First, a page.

Cooler Than Normal May for Antigua

30 06 2018

Dale Destin |

TempStmntGraphic_BelowNormalNotwithstanding being drier than usual, May was much cooler than normal, based on preliminary data record at the V.C. Bird International Airport (VCBIA), Antigua. The mean temperature of 26.4 °C (79.5 °F) was the lowest at VCBIA since 2012. Only six other Mays have been cooler on record dating back to 1969.

Further, at VCBIA, the mean daily minimum temperature (mean min) of 23.7 °C (74.7 °F), an indicator of night-time temperature, was well below normal. This is the lowest mean min for May since 1975 and only the third lowest on record dating back to 1969.

Additionally, the mean daily maximum temperature (mean max), an indicator of day-time temperature, was cooler than normal. The mean max of 29.3 °C (84.7 °F) tied with that of 2017 for the lowest temperature at VCBIA since 2014.

Looking deeper into the preliminary numbers at VCBIA, there was an above normal number of cold days (4) and cold nights (5). The most number of cold nights since 2008.

Clearly, the numbers indicated above, with respect to temperatures, differs from those recorded elsewhere across the island. We don’t have long enough datasets to speak definitively about temperatures for other areas of Antigua. However, it is believed that the rankings of temperatures are likely to be similar.

So, although other parts of Antigua had lower or higher temperatures, because temperatures are highly correlated, especially in a small island like ours, most if not all places had a cooler than normal May, relative to the given location. On average, some places across Antigua differ by as much as 5 °C (9 °F).

The reason for the cooler than normal temperatures is the same reason for the drought weather being experienced – cooler than normal sea surface temperatures across the tropical North Atlantic (TNA) Ocean. These temperatures are likely to remain cooler than normal for much of the rest of the year.

Tropical North Atlantic  (TNA) Index - Much Cooler Than Normal

Tropical North Atlantic (TNA) Index – a measure of the sea surface temperature between Africa and the Caribbean – much cooler than normal.

Based on record dating back to 1948, this past May was the coolest the TNA has been for the said month since 1989 and the sixth coolest on record.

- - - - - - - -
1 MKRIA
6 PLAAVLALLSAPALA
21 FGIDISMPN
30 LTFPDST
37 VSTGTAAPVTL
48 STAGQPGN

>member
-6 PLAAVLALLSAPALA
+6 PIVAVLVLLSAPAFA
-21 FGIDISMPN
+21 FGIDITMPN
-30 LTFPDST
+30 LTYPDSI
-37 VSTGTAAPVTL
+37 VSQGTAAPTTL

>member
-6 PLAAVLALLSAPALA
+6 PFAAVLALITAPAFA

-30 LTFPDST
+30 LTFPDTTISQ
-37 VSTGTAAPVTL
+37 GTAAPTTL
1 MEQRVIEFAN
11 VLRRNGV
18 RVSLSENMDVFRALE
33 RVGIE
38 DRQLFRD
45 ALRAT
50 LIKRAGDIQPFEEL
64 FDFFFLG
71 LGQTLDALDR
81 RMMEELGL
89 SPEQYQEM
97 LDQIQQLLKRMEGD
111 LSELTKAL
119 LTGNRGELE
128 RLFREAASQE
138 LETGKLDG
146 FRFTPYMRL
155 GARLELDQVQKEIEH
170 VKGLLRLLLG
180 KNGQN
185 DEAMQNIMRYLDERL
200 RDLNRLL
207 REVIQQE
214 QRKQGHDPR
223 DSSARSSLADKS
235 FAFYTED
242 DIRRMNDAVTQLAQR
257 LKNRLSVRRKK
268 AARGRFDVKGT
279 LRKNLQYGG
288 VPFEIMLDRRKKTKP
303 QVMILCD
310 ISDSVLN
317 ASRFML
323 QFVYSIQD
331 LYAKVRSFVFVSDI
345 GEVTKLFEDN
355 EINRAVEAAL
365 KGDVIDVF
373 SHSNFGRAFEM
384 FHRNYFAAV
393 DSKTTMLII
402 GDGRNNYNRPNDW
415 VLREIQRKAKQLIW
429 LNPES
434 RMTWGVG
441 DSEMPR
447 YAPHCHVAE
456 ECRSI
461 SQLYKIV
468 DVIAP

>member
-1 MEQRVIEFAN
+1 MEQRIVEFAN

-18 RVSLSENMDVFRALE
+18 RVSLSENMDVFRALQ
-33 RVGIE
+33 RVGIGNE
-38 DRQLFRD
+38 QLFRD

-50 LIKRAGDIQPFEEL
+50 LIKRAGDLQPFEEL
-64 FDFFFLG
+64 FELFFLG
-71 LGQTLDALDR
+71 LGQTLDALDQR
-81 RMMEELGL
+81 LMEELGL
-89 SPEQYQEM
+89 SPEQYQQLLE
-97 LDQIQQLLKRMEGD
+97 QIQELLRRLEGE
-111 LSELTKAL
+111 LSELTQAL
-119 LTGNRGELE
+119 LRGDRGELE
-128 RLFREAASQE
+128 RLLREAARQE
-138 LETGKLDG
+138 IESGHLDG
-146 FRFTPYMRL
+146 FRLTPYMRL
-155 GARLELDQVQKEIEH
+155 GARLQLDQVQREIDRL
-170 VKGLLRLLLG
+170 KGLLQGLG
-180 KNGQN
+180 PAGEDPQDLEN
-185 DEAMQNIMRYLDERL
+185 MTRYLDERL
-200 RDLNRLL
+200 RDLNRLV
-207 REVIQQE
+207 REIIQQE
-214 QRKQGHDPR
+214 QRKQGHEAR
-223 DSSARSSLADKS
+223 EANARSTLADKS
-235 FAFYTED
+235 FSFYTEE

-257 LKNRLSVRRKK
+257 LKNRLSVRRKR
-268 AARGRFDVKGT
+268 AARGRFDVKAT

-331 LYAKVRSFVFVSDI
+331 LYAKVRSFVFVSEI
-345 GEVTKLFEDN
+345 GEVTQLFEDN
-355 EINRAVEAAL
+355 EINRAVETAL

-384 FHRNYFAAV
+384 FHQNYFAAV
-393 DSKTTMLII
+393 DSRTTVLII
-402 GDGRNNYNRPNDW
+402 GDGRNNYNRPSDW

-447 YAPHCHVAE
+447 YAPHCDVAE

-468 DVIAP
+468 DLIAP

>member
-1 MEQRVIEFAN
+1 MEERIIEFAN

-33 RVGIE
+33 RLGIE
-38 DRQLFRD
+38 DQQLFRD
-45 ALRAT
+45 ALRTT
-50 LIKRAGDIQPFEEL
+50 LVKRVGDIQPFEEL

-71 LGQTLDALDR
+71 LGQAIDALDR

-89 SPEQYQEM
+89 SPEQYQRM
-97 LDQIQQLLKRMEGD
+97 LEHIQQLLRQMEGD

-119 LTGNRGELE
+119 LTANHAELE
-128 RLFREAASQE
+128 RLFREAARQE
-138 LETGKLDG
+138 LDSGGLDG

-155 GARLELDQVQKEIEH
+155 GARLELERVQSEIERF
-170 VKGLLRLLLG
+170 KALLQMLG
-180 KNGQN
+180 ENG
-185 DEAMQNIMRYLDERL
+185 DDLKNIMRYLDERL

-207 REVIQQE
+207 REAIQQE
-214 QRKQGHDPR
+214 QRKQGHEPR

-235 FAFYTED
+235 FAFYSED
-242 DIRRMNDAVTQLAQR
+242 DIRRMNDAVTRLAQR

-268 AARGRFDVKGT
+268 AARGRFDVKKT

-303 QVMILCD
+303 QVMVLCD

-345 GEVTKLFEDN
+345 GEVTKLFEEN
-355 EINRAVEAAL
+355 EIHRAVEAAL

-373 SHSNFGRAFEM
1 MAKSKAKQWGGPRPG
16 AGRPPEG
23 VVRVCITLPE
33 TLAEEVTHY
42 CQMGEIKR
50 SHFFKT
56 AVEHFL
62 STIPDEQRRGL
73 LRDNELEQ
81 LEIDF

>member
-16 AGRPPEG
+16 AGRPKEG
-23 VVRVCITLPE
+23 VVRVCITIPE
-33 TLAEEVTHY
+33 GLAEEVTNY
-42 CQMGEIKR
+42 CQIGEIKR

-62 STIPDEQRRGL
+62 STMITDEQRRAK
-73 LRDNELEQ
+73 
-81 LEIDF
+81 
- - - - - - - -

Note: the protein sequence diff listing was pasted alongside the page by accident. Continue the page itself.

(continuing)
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Record Low Cool Nights for Antigua

4 02 2016

Dale C. S. Destin |

2015 saw the fewest number of cool nights on record across much of Antigua. At the V. C. Bird International Airport (VCBIA), the number of cool nights – nights with the temperature falling to at least 22 °C (71.6 °F) – was the fewest on record in a series dating back to 1971.

CoolNightsAtOrBelow22C

Never before on record have there been so few days with the temperature falling to at least 22 °C. There were only 4% of days of the year when the temperature fell to 22 °C or lower. For an average year, this number is 11%, almost three times what was observed in 2015.

January and December, on average, are among the months with the highest number of cool nights. However, December had a record low number of cool nights – zero, and January had near record low – four.

Cool nights have been significantly declining over the years. The numbers at VCBIA have dropped from around 15% of days per year in the 1970s to around 7% at present.

This significant decline in cool nights is consistent with what is taking place globally, as our climate changes. According to the IPCC, “It is very likely that the number of cold…nights has decreased and the number of warm…nights has increased on the global scale.”

In general, cool places and times of the day are warming at a faster rate than warm places and times. In our case, nights are warming faster than days. Further, most of the warming being experienced across our area is due mainly to the nights warming at a significant rate.

The mean minimum temperature (mean-min-Temp) for 2015, a proxy for the mean night-time temperature, was at a record high level. The mean-min-temp of 24.5 °C tied with that of 2002 and 2001 for the record lowest.

Apart from cool nights trending downwards most likely due to climate change, the record low rainfall in 2015 contributed a lot to so few days with temperature falling through 22 °C. Evaporation is a cooling process and, when it rains, the water that is subsequently evaporated leads to cooling and reduced temperature. More rain did not fall than fell in 2015; hence, very little evaporative cooling.

On the other hand, the number of warm days – days with the temperature increasing to at least 31 °C (87.8 °F) – was fewer than normal. The year had 19% of days with 31 °C or higher temperature compared to the average of 25%.  These warm days are trending upwards but not significantly, at the moment.

Fewer cool nights have negative implications for our economy and ecosystem. The lack of cool or respite from our virtually year-round oppressive heat will likely hit us in the pocket as we burn more and more energy to keep our bodies from overheating. Heat stress is very costly to our health and well-being and that of our vital flora and fauna.

Follow this space as we bring you more highlights of our weather and climate of 2015. We can be followed on twitterfacebookinstagramtumblrflickrgoogle+, and youtube for education and information on all things weather and climate.

 








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